Here’s a conceptual rendering of what Hydrostor of Canada’s proposed 400-megawatt energy storage plant in Chorro Valley would look . Rendering courtesy Hydrostor
A Canadian energy company has applied to build a huge energy storage/power plant on farmland in Chorro Valley, seeking to take advantage of the extensive electrical infrastructure already in place on the North Coast of SLO County.
Hydrostor on Nov. 23 filed an application with the California Energy Commission to build a 400-megawatt energy storage facility near the intersection of Hwy 1 and Canet Road, at the base of Hollister Peak.
The land is productive farmland and Hydrostor said in a news account that it had secured development rights to the land.
The project is very different than a proposed 600 MW Battery Energy Storage System or BESS plant that Vistra Energy is pursuing for its Morro Bay Power Plant property.
The Pecho plant would be an “Advanced Compressed Air Energy Storage” plant, which takes in energy to power air compressors that pressurize belowground water tanks to store that energy, albeit in a different form.
When the energy is needed, the plant blows the compressed air up through turbines that turn generators and recreate the electrical power.
The plant would use the 230,000-volt (230 KV) power lines that cross south to north near the site and end up at the Pacific Gas & Electric substation at the Morro Bay Power Plant.
From there the juice would transmit to the state power grid. It’s a technology that Hydrostor invented and owns the rights to. The plant will have the ability to deliver 400 MW per hour for 8 hours, according to Hydrostor. That’s more energy over a longer period of time than traditional battery plants, the company claimed.
“Pecho’s ability to deliver 400 megawatts of carbon-free electricity for eight hours will be comparable in size and resiliency to some of California’s largest fossil-fueled power plants,” the company said on its website. “Pecho’s quick-starting, flexible and dispatch-able, long-duration energy supply will have the ability to ramp-up and down through a wide range of electrical output.”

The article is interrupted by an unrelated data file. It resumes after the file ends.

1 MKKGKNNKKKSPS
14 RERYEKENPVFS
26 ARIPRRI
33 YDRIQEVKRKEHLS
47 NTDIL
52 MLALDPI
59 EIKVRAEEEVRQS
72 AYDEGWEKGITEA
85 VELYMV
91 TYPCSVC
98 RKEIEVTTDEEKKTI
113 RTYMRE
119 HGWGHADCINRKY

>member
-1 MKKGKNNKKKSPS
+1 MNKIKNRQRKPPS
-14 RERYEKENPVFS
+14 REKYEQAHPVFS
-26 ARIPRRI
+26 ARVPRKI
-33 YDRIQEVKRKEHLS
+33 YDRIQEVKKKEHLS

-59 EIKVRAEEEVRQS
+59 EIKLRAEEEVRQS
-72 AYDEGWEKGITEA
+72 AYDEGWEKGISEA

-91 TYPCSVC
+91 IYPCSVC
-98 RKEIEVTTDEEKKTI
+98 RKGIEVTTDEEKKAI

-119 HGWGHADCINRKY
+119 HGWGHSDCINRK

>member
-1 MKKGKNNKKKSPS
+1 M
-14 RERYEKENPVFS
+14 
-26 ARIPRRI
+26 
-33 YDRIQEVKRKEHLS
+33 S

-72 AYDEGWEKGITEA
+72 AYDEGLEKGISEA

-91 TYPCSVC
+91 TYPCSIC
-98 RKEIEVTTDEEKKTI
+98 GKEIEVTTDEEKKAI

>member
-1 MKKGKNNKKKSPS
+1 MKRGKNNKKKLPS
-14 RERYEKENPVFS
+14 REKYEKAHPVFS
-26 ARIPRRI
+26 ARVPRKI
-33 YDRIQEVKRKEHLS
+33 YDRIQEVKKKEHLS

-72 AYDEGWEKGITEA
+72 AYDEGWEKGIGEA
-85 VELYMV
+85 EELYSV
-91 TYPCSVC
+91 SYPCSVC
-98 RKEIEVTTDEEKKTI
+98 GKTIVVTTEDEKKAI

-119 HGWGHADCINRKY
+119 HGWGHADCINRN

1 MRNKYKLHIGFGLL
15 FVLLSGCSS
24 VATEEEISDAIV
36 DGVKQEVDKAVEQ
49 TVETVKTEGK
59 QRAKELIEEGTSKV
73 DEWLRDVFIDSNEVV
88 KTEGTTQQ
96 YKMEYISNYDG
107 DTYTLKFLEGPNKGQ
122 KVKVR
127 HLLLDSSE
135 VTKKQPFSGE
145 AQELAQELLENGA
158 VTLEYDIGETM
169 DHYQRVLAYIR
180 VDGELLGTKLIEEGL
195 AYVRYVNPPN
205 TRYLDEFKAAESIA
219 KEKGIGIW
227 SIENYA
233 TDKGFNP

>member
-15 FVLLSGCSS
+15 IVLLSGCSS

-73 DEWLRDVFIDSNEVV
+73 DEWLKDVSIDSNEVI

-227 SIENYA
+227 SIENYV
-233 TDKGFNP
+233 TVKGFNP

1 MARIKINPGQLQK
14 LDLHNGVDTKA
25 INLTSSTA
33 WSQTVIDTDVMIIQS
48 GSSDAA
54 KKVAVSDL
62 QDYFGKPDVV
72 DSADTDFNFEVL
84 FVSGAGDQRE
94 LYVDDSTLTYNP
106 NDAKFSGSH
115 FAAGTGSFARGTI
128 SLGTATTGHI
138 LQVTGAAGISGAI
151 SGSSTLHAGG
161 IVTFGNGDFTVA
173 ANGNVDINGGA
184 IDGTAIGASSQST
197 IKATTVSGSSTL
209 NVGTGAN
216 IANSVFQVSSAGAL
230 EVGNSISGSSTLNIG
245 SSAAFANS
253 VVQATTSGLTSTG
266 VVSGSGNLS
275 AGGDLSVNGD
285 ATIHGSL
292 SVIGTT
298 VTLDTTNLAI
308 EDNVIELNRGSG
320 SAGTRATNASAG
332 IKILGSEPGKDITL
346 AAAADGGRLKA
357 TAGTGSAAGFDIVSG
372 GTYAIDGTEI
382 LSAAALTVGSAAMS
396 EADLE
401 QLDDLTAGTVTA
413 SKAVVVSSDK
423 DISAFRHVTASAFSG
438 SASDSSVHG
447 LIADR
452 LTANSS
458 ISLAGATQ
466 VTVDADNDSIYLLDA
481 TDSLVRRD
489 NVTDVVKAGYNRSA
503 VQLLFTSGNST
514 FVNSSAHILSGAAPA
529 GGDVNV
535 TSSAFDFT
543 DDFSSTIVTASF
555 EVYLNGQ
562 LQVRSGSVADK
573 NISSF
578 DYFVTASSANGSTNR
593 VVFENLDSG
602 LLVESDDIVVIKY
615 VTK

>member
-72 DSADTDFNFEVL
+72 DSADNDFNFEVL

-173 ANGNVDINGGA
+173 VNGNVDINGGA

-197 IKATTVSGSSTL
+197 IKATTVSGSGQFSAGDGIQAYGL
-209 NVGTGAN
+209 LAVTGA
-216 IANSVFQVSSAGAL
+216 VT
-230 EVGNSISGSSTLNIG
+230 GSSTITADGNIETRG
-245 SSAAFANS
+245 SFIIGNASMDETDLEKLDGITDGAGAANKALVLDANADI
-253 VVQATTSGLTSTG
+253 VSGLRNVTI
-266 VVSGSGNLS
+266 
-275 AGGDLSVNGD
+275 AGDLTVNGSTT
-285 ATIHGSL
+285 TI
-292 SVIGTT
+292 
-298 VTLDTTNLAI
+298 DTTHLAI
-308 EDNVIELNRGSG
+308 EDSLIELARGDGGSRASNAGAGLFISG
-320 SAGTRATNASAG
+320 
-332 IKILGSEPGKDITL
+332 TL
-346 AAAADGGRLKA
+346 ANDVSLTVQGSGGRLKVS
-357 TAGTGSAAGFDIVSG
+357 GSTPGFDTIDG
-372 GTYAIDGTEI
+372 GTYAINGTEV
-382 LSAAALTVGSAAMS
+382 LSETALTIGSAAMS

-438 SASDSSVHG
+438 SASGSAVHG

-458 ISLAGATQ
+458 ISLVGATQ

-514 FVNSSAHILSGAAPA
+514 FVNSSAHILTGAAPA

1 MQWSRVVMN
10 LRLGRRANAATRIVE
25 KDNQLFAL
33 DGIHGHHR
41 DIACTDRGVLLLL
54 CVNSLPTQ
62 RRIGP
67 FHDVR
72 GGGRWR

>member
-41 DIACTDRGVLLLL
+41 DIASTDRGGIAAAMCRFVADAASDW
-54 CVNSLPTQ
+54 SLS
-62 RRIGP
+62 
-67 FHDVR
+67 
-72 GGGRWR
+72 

As a comparison, the Morro Bay Power Plant, when it was still operable, could produce 1,000 MW, burning natural gas to make electricity, and run 24/7.
Vistra’s BESS and Hydrostor’s Pecho plant have both stated intentions to use that same PG&E substation and high voltage wires. There is capacity available on those lines because the MBPP closed in 2014 and Diablo Canyon at 2,200 MW, is slated to close in 2025.
The Pecho plant is expected to cost some $800 million, and “will provide between 200 to 450 skilled labor jobs [average to peak] during its 4-years of construction,” the company said. “Once operational, Pecho will create 30 to 40 full-time equivalent, good paying jobs.
“The Project will also generate significant new property tax revenues for San Luis Obispo County and is expected to generate over $500 million in direct and indirect regional economic benefits during its commercial lifespan.”
The Energy Commission is apparently going to be the lead agency in the extensive permitting the project is going to need, including a full environmental impact report.
The site is in SLO County’s jurisdiction, so the County will likely have a big say in whether it gets built, just as the City of Morro Bay held the reins for Duke Energy’s failed attempt to replace the old Morro Bay Power Plant back in the early 2000s. The Energy Commission also headed that project up.
One obvious issue will be land use, and though the County’s zoning regulations for ag lands are pretty flexible (Morro Bay’s sewer treatment plant is being built on ag land in County jurisdiction), a facility such as this is something new.
Curtis VanWalleghem, CEO of Hydrostor, said in the news release, “Today’s filing marks the first of many important milestones in the implementation of Hydrostor’s commitment to helping California meet its recognized long-duration energy storage needs.
“Deployment of Hydrostor’s unique combination of being a proven, cost effective and carbon-free long duration storage solution will greatly enhance California’s program to fully transition to a reliable and carbon-free energy future. Our A-CAES facilities are designed to operate safely and efficiently for over 50 years with zero degradation.
“We look forward to working closely with the citizens of San Luis Obispo County to earn their trust and support on our way to becoming a valued member of the community. Pecho complements our previously announced 500 MW, 4,000 MW-hour Gem Energy Storage Center located in Kern County.”
Whether the City of Morro Bay has much say in the project or shares in the property tax windfall remains to be seen. However, the City would be an interested party, as its lone drinking water well in Chorro Valley is near the site on Canet Road.
Hydrostor has put up a website discussing the project, see: www.hydrostor.ca/pecho-energy-storage-center.
The Energy Commission has yet to post anything on its website for the project, but it could be expected to and to hold public meetings in SLO County, as it moves the project through its permitting process.